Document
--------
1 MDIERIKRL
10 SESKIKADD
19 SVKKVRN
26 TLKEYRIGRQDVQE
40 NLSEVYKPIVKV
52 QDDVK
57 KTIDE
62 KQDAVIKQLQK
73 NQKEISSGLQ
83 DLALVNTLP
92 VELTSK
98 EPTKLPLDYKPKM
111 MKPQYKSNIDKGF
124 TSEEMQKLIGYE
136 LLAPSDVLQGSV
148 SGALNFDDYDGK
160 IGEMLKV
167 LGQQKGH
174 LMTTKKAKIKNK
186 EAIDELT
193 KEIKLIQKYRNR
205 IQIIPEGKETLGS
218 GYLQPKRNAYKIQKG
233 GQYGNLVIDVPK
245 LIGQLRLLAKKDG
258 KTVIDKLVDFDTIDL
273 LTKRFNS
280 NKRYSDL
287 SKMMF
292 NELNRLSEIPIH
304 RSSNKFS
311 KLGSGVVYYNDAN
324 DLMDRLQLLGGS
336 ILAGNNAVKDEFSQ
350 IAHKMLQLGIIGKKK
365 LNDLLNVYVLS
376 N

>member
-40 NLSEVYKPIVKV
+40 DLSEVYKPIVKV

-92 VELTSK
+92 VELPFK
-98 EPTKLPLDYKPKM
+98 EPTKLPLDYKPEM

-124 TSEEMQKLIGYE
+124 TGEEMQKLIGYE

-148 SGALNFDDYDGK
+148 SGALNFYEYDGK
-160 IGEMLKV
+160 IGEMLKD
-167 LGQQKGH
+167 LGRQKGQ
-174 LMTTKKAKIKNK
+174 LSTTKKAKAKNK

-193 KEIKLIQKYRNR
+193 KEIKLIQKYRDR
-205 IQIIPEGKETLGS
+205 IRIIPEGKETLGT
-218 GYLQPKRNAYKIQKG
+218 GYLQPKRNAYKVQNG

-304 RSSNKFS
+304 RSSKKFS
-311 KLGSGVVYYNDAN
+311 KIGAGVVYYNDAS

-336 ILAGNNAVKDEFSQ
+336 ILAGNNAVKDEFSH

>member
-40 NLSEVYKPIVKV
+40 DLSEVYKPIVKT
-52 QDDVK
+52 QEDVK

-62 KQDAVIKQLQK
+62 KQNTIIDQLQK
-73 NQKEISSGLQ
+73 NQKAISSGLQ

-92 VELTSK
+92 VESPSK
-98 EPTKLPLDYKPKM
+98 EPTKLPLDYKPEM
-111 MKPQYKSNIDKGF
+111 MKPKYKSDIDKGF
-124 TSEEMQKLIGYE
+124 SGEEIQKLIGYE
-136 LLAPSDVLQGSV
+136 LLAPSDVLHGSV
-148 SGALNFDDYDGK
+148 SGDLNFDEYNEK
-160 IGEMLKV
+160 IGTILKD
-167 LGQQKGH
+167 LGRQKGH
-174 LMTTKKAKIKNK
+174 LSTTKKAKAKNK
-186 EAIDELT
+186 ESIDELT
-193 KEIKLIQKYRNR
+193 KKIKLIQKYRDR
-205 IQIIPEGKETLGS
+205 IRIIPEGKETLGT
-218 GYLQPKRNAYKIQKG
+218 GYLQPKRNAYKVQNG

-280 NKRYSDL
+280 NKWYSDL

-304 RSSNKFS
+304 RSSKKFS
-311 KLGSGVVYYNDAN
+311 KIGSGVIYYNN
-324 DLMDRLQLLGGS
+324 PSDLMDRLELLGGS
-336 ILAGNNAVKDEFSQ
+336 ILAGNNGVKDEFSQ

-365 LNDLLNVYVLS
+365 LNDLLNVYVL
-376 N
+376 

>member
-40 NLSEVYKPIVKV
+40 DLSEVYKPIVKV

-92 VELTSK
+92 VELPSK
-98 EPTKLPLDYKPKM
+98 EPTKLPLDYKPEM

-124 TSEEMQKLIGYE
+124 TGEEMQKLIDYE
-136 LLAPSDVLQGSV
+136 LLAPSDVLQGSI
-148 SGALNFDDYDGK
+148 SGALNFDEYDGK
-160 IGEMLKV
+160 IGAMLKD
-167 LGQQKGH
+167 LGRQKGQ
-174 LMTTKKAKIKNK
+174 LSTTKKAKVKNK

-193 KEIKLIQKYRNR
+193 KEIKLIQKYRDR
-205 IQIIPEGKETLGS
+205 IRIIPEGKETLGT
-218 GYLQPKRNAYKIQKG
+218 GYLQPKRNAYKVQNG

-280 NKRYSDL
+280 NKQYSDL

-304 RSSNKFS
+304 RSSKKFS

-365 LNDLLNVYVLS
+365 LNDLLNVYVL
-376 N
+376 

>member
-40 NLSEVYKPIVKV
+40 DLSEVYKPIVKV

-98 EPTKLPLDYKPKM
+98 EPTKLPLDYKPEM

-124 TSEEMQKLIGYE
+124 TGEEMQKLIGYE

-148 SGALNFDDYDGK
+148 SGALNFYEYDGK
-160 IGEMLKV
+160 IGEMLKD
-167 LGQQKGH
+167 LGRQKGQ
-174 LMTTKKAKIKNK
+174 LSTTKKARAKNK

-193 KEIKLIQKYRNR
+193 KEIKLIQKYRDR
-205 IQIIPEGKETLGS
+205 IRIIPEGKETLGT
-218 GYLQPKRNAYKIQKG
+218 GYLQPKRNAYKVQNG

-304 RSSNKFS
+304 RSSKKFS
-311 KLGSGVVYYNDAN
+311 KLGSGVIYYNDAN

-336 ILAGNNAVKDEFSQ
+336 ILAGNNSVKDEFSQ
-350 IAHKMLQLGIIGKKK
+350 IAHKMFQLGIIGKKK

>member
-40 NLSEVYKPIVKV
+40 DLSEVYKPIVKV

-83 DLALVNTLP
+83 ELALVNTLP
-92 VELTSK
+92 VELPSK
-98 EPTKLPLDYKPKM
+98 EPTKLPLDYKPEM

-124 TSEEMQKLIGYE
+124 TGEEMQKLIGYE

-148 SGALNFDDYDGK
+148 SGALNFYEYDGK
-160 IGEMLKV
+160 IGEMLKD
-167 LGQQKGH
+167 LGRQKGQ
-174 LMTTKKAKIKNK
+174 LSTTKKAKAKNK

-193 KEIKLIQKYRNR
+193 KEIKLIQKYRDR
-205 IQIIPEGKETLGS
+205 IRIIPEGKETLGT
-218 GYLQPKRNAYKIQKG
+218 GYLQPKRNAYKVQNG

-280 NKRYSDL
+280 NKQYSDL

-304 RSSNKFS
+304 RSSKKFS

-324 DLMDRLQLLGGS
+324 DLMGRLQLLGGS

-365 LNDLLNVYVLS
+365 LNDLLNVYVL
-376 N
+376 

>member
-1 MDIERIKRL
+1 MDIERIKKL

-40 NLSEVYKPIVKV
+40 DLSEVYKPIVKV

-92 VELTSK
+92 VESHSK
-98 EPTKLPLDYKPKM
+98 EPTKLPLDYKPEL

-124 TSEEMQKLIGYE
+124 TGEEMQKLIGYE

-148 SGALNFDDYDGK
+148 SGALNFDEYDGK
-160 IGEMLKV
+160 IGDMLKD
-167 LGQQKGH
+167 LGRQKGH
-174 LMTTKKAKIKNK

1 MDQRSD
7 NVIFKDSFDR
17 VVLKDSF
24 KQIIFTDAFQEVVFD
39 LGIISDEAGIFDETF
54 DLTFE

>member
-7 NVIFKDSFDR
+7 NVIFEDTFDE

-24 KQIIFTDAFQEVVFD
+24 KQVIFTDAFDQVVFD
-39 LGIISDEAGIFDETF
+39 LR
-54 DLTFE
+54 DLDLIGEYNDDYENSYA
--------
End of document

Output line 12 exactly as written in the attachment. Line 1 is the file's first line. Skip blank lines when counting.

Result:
98 EPTKLPLDYKPKM